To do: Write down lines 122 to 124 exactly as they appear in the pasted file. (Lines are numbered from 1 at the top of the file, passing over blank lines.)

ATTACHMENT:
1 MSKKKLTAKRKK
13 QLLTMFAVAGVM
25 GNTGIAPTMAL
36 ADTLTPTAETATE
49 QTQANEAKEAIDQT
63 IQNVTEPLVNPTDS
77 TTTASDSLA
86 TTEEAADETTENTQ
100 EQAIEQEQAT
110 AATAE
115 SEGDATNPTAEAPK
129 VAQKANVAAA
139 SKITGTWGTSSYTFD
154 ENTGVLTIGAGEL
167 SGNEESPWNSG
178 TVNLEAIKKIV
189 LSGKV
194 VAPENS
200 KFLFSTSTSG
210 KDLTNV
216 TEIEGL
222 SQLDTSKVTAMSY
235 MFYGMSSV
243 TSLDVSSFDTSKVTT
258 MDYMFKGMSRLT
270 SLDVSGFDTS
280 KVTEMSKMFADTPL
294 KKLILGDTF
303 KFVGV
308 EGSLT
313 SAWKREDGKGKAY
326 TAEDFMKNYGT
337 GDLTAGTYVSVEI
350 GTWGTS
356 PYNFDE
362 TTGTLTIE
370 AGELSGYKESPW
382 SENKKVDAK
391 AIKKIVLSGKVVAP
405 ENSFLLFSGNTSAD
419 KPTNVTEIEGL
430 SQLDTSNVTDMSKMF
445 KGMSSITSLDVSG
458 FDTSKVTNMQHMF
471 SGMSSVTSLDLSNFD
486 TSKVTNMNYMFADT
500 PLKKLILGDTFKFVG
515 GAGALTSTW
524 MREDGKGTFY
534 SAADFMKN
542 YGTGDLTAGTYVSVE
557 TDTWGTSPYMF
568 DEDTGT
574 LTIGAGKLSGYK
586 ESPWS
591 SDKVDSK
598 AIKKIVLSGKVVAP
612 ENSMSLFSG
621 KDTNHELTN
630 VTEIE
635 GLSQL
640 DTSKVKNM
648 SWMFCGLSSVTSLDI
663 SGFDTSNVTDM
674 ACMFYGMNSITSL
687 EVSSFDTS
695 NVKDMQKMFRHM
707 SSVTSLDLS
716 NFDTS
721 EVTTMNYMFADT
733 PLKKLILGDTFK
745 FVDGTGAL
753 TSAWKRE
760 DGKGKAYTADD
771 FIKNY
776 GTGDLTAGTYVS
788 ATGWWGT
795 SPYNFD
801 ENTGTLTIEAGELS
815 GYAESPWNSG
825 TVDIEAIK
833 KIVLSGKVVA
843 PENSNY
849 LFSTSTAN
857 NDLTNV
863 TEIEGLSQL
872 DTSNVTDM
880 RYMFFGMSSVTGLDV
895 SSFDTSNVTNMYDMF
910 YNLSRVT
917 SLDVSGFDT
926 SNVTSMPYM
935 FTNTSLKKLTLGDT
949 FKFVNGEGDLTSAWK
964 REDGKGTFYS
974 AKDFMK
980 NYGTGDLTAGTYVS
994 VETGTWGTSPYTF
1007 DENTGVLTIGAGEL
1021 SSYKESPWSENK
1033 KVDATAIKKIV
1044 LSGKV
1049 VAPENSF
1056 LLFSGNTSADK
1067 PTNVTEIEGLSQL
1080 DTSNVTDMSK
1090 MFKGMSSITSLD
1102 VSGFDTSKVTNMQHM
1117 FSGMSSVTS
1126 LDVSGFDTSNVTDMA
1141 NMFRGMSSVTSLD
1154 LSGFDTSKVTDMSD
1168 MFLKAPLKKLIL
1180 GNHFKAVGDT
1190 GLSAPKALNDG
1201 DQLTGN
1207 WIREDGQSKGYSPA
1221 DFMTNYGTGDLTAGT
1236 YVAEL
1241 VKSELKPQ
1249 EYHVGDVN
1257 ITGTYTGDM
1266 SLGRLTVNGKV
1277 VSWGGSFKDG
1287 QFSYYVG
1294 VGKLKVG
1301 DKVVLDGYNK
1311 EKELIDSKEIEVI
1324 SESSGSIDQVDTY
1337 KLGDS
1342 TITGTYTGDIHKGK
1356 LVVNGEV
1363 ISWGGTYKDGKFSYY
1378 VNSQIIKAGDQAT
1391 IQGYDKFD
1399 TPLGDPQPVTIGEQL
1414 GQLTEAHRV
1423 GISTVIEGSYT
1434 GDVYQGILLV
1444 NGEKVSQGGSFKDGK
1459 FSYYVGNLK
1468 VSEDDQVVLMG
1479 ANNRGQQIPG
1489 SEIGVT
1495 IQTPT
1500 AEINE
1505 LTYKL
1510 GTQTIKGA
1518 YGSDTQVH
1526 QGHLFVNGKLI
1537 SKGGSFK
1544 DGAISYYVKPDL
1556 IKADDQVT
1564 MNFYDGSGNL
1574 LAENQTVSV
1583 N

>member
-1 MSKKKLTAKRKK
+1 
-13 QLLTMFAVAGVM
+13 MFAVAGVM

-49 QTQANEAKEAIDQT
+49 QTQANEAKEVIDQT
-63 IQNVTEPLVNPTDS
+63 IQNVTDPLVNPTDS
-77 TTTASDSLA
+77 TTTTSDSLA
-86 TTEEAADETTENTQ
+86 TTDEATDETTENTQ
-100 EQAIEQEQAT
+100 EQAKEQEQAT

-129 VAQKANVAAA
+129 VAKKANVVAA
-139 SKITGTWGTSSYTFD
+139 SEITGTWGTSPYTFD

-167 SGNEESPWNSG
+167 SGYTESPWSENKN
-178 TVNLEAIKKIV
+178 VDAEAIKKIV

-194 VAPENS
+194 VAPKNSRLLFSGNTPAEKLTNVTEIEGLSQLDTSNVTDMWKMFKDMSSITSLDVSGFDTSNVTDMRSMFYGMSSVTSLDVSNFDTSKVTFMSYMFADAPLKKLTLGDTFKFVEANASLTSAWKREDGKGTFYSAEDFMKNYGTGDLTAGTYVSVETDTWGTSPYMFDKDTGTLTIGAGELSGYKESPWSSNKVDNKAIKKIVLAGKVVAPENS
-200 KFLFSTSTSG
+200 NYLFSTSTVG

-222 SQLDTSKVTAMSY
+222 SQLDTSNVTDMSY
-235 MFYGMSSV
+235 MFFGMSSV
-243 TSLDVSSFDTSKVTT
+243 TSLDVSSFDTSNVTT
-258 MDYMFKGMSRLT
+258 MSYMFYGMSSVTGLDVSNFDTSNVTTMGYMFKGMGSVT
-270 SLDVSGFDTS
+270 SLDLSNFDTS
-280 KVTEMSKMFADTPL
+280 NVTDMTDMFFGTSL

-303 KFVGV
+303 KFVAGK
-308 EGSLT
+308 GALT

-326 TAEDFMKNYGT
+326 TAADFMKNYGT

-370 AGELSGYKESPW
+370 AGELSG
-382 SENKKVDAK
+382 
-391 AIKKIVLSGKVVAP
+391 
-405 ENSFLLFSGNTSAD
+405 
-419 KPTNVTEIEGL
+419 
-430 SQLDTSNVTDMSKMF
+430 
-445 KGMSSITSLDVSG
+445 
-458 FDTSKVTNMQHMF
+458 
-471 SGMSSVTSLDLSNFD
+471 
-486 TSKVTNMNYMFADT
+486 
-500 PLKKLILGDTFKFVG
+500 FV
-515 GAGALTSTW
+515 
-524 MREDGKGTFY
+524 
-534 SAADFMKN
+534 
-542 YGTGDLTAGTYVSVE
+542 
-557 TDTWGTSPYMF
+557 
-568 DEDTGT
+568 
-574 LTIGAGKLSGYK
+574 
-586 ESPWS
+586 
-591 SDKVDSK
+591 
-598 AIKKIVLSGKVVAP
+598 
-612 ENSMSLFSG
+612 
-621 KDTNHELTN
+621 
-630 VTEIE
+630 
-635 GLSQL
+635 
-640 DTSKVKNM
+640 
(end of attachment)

1257 ITGTYTGDM
1266 SLGRLTVNGKV
1277 VSWGGSFKDG